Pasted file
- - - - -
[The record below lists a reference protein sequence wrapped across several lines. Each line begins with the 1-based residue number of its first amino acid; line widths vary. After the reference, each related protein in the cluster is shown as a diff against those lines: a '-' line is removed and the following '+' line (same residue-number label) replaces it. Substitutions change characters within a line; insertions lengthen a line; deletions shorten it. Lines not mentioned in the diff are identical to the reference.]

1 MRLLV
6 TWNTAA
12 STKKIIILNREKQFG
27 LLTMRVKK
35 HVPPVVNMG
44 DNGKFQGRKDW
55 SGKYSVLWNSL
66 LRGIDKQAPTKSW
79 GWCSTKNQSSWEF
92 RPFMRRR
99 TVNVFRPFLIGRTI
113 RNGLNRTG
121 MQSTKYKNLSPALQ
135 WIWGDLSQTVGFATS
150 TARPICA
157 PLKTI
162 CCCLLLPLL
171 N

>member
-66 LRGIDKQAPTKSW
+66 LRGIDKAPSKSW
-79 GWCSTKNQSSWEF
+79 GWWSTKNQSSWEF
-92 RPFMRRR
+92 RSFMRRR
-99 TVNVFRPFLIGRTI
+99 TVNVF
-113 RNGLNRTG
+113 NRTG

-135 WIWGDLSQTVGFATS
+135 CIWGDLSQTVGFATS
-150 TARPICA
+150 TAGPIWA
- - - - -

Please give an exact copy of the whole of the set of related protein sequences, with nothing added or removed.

[The record below lists a reference protein sequence wrapped across several lines. Each line begins with the 1-based residue number of its first amino acid; line widths vary. After the reference, each related protein in the cluster is shown as a diff against those lines: a '-' line is removed and the following '+' line (same residue-number label) replaces it. Substitutions change characters within a line; insertions lengthen a line; deletions shorten it. Lines not mentioned in the diff are identical to the reference.]

1 MRLLV
6 TWNTAA
12 STKKIIILNREKQFG
27 LLTMRVKK
35 HVPPVVNMG
44 DNGKFQGRKDW
55 SGKYSVLWNSL
66 LRGIDKQAPTKSW
79 GWCSTKNQSSWEF
92 RPFMRRR
99 TVNVFRPFLIGRTI
113 RNGLNRTG
121 MQSTKYKNLSPALQ
135 WIWGDLSQTVGFATS
150 TARPICA
157 PLKTI
162 CCCLLLPLL
171 N

>member
-66 LRGIDKQAPTKSW
+66 LRGIDKAPSKSW
-79 GWCSTKNQSSWEF
+79 GWWSTKNQSSWEF
-92 RPFMRRR
+92 RSFMRRR
-99 TVNVFRPFLIGRTI
+99 TVNVF
-113 RNGLNRTG
+113 NRTG

-135 WIWGDLSQTVGFATS
+135 CIWGDLSQTVGFATS
-150 TARPICA
+150 TAGPIWA